Fortunately, as adjunct faculty, I have the privilege of participating in graduation on the other side, sitting with pride as students cross the stage and receive their diplomas. A colleague told me that graduates have amazing footwear. I looked, and she was right. I am in awe with how some students can cross a slippery wooden stage in six-inch heels and not break their necks on the descent down the exit stairs. Admittedly, the weather was rather chilly for graduation as both a student and a teacher, so I settled for my black boots with the tiny ½ inch heel.

If that’s your sort of thing, do participate in graduation! It is a lot of fun(and Steve was happy he had a slice of cake)) and what an honor to celebrate! It makes the whole process real. Although this graduation is not my first rodeo in academia, participating in this year’s commencement does not make it any less significant. (I do love the doctoral robes—the caps and gowns remind me of Harry Potter.)

Celebrate your accomplishments! Celebrate YOU! 

Wednesday, March 11, 2015

Updates from 2015

Happy New Year and almost happy spring! The last two and a half months have simultaneously crawled and flown. It's been a busy, exciting 2015 so far, and we are grateful. Steve is working at the library and teaching online courses. He is also pursuing writing prospects. Steve is a terrific writer and I am glad he is putting his work out there. (Check out his blog, Kaijuville, if you have a chance.)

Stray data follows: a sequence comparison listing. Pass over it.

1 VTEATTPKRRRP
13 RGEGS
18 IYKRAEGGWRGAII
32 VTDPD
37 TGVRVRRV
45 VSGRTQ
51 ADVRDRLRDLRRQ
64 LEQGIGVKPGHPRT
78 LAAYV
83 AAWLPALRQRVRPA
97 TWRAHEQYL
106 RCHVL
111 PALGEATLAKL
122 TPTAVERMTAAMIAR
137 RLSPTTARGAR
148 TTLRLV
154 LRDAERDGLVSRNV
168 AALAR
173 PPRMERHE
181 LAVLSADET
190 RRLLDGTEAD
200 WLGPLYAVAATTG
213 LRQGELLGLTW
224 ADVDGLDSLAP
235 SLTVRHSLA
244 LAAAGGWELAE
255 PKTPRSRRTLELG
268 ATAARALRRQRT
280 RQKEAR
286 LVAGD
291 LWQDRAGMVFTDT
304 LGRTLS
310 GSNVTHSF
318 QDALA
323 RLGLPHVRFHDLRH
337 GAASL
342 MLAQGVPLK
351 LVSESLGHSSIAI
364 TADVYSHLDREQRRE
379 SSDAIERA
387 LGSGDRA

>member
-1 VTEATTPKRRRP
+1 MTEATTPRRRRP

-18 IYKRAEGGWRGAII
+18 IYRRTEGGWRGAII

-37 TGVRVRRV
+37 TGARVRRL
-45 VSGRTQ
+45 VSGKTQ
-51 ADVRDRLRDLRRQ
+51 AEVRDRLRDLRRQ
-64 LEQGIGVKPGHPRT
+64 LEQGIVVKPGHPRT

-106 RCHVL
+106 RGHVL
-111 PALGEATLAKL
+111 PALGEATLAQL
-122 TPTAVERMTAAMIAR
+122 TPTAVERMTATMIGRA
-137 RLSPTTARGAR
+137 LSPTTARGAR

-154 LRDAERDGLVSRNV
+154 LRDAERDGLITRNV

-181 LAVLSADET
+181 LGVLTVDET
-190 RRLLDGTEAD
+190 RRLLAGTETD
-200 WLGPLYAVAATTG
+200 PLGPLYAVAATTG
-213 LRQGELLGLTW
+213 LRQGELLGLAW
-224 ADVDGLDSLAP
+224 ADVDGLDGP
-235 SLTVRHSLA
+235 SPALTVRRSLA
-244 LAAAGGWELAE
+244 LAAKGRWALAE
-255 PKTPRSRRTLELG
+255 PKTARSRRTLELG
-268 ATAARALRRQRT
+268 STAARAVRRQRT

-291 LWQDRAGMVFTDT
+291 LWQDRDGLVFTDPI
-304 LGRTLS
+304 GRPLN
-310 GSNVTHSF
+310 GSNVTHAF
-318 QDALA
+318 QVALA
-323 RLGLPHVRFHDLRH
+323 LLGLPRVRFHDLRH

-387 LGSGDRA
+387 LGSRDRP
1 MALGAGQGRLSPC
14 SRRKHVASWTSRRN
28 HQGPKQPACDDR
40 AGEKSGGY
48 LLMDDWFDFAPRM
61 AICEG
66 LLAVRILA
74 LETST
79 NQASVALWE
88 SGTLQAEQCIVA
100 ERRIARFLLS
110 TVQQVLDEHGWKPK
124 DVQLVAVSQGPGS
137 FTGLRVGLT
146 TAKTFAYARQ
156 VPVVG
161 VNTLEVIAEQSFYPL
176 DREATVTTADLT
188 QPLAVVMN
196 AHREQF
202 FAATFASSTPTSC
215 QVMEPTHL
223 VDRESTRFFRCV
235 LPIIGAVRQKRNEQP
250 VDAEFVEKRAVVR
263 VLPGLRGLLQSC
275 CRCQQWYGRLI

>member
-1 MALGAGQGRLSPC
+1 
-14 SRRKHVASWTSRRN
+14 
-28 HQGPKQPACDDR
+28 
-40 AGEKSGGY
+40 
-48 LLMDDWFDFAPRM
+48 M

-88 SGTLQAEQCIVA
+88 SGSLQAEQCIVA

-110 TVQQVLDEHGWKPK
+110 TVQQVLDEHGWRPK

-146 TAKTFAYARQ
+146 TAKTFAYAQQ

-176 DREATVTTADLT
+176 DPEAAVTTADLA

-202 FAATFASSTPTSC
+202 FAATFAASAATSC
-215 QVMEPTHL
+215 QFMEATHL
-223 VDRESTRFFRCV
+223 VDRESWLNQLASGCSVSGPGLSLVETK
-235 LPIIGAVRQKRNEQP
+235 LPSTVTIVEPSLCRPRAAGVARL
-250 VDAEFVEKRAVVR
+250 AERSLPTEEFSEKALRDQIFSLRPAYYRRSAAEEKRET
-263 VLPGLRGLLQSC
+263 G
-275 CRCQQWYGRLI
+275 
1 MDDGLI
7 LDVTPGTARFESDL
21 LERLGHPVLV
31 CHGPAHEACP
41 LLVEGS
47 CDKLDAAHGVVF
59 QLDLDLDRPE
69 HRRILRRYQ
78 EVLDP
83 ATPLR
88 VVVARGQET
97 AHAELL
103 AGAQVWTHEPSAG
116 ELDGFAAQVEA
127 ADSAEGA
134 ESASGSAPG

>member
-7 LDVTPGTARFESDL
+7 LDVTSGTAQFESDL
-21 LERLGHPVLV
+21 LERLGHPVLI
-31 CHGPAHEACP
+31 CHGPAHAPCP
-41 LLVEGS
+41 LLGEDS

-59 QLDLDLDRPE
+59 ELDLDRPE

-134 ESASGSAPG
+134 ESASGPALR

The Cat Zoo is doing well and keeping us busy. They are sweet and adorable and they continue to keep us entertained and warm this winter. It is never lonely chez Sigety! Yes, we have been called crazy cat people, but we are near the age where we really don't care what people think, or at least as not as much.

There are three reasons why I've been quiet on here for almost a season. First, I am teaching four classes in three different subject areas: library science,literature, and speech. It's a lot and it can be exhausting, but I am grateful for the opportunities, grateful to meet so many cool people, and happy to be able to teach and write.

Secondly, we are on the home stretch with this thesis. (I say "we" because Steve has been through this journey with me with his unfaltering love and support.) It's been a great journey. Combining expressive writing (Pennebaker) and freewriting (Elbow) may help a lot of people. This will be a thesis that will help the community--not a project that will be simply shelved away. It's awesome to have a stellar thesis adviser and a terrific thesis committee. It will be a relief to walk across the stage and pick up the diploma! It's been a long time coming! I can't wait to start reading and reviewing books on Goodreads again!